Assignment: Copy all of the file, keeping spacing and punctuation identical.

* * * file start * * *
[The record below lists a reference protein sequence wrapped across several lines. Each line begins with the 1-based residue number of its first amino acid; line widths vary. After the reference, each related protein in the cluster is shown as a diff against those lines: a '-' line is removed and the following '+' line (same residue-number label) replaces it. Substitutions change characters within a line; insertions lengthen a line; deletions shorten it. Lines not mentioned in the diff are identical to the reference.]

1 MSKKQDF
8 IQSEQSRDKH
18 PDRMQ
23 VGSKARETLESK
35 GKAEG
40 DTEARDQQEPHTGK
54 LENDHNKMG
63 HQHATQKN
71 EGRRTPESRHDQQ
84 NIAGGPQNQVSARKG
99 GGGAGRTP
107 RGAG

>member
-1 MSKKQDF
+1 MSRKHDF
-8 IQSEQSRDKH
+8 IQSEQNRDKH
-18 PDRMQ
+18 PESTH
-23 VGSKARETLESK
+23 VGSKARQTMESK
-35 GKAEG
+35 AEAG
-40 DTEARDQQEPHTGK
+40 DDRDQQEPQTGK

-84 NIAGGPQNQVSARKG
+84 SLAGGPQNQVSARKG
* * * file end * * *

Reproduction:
[The record below lists a reference protein sequence wrapped across several lines. Each line begins with the 1-based residue number of its first amino acid; line widths vary. After the reference, each related protein in the cluster is shown as a diff against those lines: a '-' line is removed and the following '+' line (same residue-number label) replaces it. Substitutions change characters within a line; insertions lengthen a line; deletions shorten it. Lines not mentioned in the diff are identical to the reference.]

1 MSKKQDF
8 IQSEQSRDKH
18 PDRMQ
23 VGSKARETLESK
35 GKAEG
40 DTEARDQQEPHTGK
54 LENDHNKMG
63 HQHATQKN
71 EGRRTPESRHDQQ
84 NIAGGPQNQVSARKG
99 GGGAGRTP
107 RGAG

>member
-1 MSKKQDF
+1 MSRKHDF
-8 IQSEQSRDKH
+8 IQSEQNRDKH
-18 PDRMQ
+18 PESTH
-23 VGSKARETLESK
+23 VGSKARQTMESK
-35 GKAEG
+35 AEAG
-40 DTEARDQQEPHTGK
+40 DDRDQQEPQTGK

-84 NIAGGPQNQVSARKG
+84 SLAGGPQNQVSARKG